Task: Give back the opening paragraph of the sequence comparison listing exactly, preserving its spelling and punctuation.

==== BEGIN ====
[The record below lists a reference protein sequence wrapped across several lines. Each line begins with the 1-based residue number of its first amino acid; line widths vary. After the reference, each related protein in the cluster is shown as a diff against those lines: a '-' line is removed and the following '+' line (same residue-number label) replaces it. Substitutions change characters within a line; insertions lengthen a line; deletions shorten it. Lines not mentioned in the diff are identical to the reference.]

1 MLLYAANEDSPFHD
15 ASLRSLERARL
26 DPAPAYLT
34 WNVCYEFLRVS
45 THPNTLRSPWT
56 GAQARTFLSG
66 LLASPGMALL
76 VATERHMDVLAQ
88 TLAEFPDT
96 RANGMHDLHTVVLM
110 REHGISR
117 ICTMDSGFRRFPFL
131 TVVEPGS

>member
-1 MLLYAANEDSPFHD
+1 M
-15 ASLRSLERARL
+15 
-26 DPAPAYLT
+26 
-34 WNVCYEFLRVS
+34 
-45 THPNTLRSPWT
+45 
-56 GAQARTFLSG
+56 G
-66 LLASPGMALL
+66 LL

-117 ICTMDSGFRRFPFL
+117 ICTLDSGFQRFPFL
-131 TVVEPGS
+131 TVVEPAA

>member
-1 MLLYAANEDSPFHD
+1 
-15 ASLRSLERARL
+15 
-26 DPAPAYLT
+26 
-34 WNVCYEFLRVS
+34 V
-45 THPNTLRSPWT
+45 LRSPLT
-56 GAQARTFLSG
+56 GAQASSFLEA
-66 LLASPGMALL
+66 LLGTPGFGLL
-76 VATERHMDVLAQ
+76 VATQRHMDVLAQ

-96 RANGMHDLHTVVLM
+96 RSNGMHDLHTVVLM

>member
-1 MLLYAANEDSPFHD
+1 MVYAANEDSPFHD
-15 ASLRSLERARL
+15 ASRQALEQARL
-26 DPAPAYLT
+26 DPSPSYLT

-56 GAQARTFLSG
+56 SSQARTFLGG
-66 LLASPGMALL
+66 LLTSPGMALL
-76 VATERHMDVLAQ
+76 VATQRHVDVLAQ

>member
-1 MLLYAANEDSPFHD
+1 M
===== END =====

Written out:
[The record below lists a reference protein sequence wrapped across several lines. Each line begins with the 1-based residue number of its first amino acid; line widths vary. After the reference, each related protein in the cluster is shown as a diff against those lines: a '-' line is removed and the following '+' line (same residue-number label) replaces it. Substitutions change characters within a line; insertions lengthen a line; deletions shorten it. Lines not mentioned in the diff are identical to the reference.]